- Quantum Computing since Democritus by Scott Aaronson
I suspect that I was sent this book by mistake; despite its title, it has nothing to do with ancient science, my field. If so, the editors can be excused: the book is hard to characterize, hence its charm. I am glad to have read it, and you should read it too. It is about computer science and quantum mechanics; it is purely mathematical and yet all about the physical world. It is neither a textbook nor a popularization. The nonexpert will enjoy the thrills of the chase, the author almost vanishing into the mist of incomprehensibility, reemerging a few equations later as lucid as ever, then disappearing again: a difficult, rewarding book. The secret to the telling of a mathematical proof is in its pacing: getting the next step just at the right moment, when the audience is most—or least—ready. Telling a proof is rather like telling a joke, and Aaronson is an expert at both. The book could be retitled Quantum Computing in the Catskills. These are Borscht Belt lectures, always trying to be funny, succeeding much more often than one initially fears.
I suppose the author is familiar with Democritus’s reputation as the laughing philosopher. Aaronson’s serious reason for referring to Democritus in the title was to signal that, ultimately, this is a philosophical work. One point emphasized is the claim—which I simplify here—that quantum mechanics is best understood not so much as a physical theory but as the probabilistic “operating system” for our theories of the physical world. The author emphasizes this point, however, at least to some extent, because doing so allows him to tell an extraordinary joke (that this claim of his was plagiarized in an ad featuring Australian fashion models; you can look it up online).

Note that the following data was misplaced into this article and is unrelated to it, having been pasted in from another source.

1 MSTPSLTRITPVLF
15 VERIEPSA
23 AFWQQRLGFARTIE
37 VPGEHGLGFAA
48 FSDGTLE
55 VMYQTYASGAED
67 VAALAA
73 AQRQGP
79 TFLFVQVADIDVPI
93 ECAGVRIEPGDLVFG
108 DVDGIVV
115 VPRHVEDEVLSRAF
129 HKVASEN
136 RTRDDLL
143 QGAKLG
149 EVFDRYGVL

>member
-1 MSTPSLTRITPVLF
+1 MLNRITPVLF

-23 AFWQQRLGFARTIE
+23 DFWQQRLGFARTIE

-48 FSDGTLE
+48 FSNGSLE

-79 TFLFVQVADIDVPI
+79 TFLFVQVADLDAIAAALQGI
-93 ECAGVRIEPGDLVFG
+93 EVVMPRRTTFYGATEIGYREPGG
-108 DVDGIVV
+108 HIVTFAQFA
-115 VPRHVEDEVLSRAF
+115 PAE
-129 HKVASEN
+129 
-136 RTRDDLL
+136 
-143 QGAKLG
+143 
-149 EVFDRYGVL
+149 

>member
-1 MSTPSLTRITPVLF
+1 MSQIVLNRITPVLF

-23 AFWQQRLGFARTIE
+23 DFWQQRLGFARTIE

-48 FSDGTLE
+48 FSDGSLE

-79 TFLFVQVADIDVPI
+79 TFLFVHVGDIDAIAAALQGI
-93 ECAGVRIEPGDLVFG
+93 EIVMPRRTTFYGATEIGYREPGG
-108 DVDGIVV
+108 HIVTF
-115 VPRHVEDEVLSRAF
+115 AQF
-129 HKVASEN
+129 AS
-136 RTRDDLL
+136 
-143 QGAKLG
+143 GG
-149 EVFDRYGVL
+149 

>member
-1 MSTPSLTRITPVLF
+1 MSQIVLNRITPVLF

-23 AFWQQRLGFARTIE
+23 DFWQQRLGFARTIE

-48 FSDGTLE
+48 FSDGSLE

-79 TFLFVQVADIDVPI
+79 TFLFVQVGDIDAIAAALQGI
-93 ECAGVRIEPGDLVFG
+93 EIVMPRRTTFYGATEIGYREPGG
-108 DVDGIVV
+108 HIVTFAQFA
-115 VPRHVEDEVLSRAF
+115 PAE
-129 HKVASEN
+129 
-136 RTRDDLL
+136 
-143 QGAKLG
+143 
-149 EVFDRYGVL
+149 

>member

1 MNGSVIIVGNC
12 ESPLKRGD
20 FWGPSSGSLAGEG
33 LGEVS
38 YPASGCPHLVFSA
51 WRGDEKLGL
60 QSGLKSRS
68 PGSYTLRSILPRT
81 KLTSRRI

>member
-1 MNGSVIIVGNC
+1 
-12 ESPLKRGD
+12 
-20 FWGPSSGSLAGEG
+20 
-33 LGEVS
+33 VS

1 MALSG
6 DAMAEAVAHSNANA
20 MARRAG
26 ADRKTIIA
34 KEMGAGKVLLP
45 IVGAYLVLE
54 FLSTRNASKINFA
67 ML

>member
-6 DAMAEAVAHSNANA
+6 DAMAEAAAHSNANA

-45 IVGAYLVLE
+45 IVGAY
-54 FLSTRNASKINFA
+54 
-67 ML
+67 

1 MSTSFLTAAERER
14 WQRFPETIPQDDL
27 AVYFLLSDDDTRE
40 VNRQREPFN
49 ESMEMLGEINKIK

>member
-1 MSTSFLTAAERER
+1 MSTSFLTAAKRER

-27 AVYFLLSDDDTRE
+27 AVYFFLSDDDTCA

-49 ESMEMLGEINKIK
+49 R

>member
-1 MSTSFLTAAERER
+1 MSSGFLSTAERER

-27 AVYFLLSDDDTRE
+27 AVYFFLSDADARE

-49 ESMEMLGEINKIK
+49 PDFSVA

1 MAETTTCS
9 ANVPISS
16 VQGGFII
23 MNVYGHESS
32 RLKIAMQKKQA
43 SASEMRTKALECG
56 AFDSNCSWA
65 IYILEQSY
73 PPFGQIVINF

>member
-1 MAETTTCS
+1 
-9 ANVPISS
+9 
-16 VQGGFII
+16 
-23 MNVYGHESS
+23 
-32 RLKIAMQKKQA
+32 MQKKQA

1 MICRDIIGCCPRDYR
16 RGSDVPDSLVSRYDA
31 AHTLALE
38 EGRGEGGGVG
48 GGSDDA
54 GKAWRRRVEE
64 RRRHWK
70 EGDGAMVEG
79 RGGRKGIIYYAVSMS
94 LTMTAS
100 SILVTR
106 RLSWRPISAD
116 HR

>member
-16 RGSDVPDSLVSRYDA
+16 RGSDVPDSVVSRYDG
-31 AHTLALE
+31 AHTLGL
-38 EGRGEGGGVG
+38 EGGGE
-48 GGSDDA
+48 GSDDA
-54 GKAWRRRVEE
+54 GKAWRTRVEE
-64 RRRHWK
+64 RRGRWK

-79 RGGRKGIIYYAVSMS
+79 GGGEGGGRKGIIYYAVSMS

The book’s key philosophical claim, though, is that philosophers are transfixed by Gödel’s incompleteness theorem and by its implications for knowledge and the mind but that actual computations have to be carried out; it is not enough that they be possible in principle. Thus, to understand the mind and its knowledge, the relevant mathematical theory is not that of computability but that of complexity. In the end, however, the main reason to read this book is not just to learn about mathematical theories, important as they may be. Rather, it is to see [End Page 490] the world, for a few hours, the way scientists do: joyously surprising, riotously precise, worthy of Democritean laughter.
Reviel Netz, professor of ancient science in the Stanford University Department of Classics, is coauthor (with William Noel) of The Archimedes Codex, which has been translated into twenty languages and received the inaugural Neumann Prize of the British Society for the History of Mathematics. Coeditor (with Nigel Wilson) of a transcript and critical edition of the Archimedes Palimpsest for the British Academy, he is also the author of a three-volume translation of the works of Archimedes with commentary. Other publications include The Shaping of Deduction in Greek Mathematics, which received the Runciman Award of the Anglo-Hellenic League; Ludic Proof: Greek Mathematics and the Alexandrian Aesthetic; The Transformation of Early Mediterranean Mathematics; and Barbed Wire: An Ecology of Modernity.